3"x 3" x 1" Flat Block NIT002 $20.00
2" round x 3" Long NIT003 $14.00

There may be other sources.  Floats are devilish hard to get right.  There's no extra space to work with.

I tried six times to patch a brass float with solder, for an old Jeep, and eventually gave up and sold the Jeep.  That was one of a handful of intractable problems it had that no amount of time and money could seem to fix, but that's a story for a different forum.

If you can't get nitrophyl you could try cork.  It has to be coated, and butyrate dope (as used on aircraft) was common when cork floats were still in widespread use.  Some people use epoxy or varnish.  Any coating will be heavier than the diesel so you would want to avoid gratuitous thickness as it will make the float sink.  There is usually not much reserve buoyancy in these systems.  Cork will eventually become saturated if the coating is compromised but it should stay intact rather than shedding little pieces to clog the orifice.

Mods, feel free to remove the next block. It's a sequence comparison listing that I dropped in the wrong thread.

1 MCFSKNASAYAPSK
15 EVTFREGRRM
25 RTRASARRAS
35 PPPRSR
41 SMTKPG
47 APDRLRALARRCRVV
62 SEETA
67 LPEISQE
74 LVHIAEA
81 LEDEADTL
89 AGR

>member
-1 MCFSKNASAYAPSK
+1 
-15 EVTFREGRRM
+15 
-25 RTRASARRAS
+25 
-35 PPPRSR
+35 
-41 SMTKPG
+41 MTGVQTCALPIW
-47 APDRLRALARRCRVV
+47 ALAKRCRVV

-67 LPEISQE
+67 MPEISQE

3 hours ago, SASSAFRASS said:

Not to be chicken little but I have seen the results of two boats with failed metering valves that overfired the heater. One was a very near catastrophic fire on a wood boat, glowing metal, the other turned a aluminum one completely black with soot.  At $150+- for the valve plus some copper tube and fittings might be worth a retro and new valve.

There is an overflow port that is supposed to go to a catch pan or back to the fuel tank.  I would suggest that it be connected and kept clear, and checked to ensure it is free from blockage periodically.  If the overflow is functional there is no risk of overfiring.

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Coking and airflow issues can cause the flame to drop into the burner and make all kinds of bad, even with a overflow tank working well it can be a bad day in a hurry especially at night when not monitored, hence going away from a harry home owner metering valve repair. Our dickenson stove ran more or less nonstop for several years before we left the PNW and even with diligent maintenance cleaning and metering valve calibration it could be a PITA sometimes.